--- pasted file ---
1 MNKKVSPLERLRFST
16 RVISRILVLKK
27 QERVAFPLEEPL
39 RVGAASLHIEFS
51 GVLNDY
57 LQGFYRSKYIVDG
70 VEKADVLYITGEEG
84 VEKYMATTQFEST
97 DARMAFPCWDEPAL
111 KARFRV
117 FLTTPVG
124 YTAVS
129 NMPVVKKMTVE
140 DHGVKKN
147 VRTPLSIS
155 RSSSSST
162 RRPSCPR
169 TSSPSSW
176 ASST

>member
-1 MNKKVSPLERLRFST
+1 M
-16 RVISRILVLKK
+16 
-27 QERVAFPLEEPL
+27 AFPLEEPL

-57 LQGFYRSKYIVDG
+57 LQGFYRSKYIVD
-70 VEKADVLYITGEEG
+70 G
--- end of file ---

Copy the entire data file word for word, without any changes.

1 MNKKVSPLERLRFST
16 RVISRILVLKK
27 QERVAFPLEEPL
39 RVGAASLHIEFS
51 GVLNDY
57 LQGFYRSKYIVDG
70 VEKADVLYITGEEG
84 VEKYMATTQFEST
97 DARMAFPCWDEPAL
111 KARFRV
117 FLTTPVG
124 YTAVS
129 NMPVVKKMTVE
140 DHGVKKN
147 VRTPLSIS
155 RSSSSST
162 RRPSCPR
169 TSSPSSW
176 ASST

>member
-1 MNKKVSPLERLRFST
+1 M
-16 RVISRILVLKK
+16 
-27 QERVAFPLEEPL
+27 AFPLEEPL

-57 LQGFYRSKYIVDG
+57 LQGFYRSKYIVD
-70 VEKADVLYITGEEG
+70 G